Cycling Day 19: Liverpool To Prestatyn

Before the pedants point out that there was no ‘cycling day 18’, there was. It was just a shortish one when it came to cycling and I never wrote about it. It involved a cycle from the hotel in Belfast to the ferry, a cycle from Birkenhead ferry port to Birkenhead station and a horrible cycle from Huddersfield station to home. Now that’s cleared up, on with the show, albeit nearly three weeks later…

I normally finish with the photos. Today I’m going to start with them:

You can see that the theme of the day was sunshine and blue sky. Those of you who mocked me yesterday on Twitter for packing factor 30 sun protection cream for a cycle to Wales should be hanging their heads in shame. It was used! Let’s not dwell upon whether it will make a return tomorrow. We all know that a storm is approaching. Joe, my Warmshowers host this evening, has already told me that if I want to stay a second night in Prestatyn, I can. As things stand, I’ll be heading out into the elements tomorrow come what may. Hopefully…

But that’s all mañana! Today was an unexpectedly delightful ride. Liverpool was beautiful, gleaming in the sunshine of late August. I last visited for any length of time back in the 1980s when it was riots, financial ruin and Neil Kinnock shouting at Derek Hatton that “you cant play politics with people’s jobs and people’s lives”. He had a point… but 30 years later, whether or not politics was played, it all turned out pretty well. The focus of my previous visit was the Albert Dock. Now that’s just a side show. The UNESCO accredited seafront is magnificent. Very, dare I say, European… In a country with more than its fair share of horrible urban environments, I take my hat off to Liverpool. Other British cities take note. (All that said, the overgrown, almost derelict area of the ship berths between the spruced up riverfront and the Albert Dock is a curiosity; what’s going on there?)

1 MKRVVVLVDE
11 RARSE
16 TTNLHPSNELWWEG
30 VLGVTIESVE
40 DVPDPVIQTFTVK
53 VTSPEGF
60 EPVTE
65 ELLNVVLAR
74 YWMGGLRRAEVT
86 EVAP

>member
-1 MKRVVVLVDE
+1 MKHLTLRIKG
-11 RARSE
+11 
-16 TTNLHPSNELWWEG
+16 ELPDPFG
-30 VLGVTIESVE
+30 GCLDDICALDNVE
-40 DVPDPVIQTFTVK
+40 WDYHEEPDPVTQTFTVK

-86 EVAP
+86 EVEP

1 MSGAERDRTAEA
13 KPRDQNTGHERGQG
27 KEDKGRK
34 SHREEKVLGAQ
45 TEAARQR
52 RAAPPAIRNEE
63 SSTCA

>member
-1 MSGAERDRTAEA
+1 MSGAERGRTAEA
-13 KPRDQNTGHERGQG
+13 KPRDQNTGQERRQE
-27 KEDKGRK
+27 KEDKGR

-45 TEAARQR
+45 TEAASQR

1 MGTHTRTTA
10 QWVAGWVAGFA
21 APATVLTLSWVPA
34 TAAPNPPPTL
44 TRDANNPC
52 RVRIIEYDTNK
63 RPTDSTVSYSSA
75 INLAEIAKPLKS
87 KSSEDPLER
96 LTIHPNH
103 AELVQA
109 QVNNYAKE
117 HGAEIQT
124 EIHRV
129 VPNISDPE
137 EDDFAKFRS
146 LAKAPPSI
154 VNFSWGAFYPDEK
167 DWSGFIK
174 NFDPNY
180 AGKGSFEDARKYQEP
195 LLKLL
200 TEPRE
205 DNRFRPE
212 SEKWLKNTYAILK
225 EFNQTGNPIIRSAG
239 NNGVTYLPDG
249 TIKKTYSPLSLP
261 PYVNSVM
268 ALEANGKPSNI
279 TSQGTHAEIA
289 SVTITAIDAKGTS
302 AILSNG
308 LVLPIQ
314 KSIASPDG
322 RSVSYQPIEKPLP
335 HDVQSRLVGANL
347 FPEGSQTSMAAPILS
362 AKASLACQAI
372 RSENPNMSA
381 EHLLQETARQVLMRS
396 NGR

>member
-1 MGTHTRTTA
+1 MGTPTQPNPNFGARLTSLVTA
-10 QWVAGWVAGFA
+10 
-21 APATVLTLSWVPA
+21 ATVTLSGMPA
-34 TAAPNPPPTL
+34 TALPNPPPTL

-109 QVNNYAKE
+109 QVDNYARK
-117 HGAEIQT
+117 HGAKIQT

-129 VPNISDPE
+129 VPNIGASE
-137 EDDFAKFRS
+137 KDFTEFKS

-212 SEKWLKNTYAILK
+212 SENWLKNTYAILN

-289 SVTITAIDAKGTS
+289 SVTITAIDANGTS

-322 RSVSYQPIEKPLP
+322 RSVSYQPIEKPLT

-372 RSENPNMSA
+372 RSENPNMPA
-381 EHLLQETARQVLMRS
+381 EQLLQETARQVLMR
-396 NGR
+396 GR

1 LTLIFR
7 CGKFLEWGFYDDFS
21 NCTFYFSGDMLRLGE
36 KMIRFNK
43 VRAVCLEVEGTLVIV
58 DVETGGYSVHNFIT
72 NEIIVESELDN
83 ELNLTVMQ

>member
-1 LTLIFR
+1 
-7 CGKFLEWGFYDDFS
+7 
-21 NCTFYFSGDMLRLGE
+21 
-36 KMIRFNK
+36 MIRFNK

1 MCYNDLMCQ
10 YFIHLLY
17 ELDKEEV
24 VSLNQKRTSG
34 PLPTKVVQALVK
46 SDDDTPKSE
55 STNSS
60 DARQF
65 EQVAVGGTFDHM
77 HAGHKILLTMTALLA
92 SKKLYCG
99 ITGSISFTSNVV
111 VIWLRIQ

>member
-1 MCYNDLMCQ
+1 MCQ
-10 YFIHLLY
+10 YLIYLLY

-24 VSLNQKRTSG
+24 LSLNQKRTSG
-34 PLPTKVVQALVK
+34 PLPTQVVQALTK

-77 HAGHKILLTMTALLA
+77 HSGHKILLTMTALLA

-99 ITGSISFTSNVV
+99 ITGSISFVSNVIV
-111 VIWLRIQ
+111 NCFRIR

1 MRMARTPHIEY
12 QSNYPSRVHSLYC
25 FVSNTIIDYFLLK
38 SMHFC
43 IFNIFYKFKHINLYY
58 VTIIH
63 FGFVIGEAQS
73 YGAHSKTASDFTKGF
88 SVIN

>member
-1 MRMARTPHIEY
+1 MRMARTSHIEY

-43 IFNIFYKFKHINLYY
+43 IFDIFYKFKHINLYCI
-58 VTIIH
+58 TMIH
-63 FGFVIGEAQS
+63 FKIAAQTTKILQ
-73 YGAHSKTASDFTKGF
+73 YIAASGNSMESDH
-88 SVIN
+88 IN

The ferry across the Mersey was brief but fun. Once in Birkenhead I headed north along the western side of the Mersey braced for disappointment. But it never really arrived. Cycling around the Wirral peninsula was a joy. Wallasey, Hoylake, Heswell, Neston… Thr route was mainly off road by the seafront, along disused railway lines and, in the final section, through an MOD / RSPB bird sanctuary. Beautiful!

I hesitate before writing this but… things only began to degenerate once I arrived over the Bridge and started to cycle north along the Welsh side of the River Dee. A tad more industrial than I had imagined and it wasn’t easy extricating oneself from the busy A548. Well, it was almost impossible.

I chatted on and off to a couple of young cycke tourists who sounded as though they came from Henley-on-Thames. I never got to ask them as the length of our conversations were mainly dictated by when the lights on the A548 turned green. They were on a tour that is taking in Ben Nevis, Scafell Pike and Snowden (although they didn’t quite make it to the top of England tallest peak due to the weather). Not a bad idea for a tour however.

Arriving in Prestatyn, Joe welcomed me with a guided tour of the house. I’m sure I will learn more about him later. If the weather is truly dreadful tomorrow I might learn more about him than I was bargaining for…

Categories: Adventure, Cycling, Travel

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4 replies »

  1. Damn lucky with the weather there! I’ve done that section with a head wind and its relentless.

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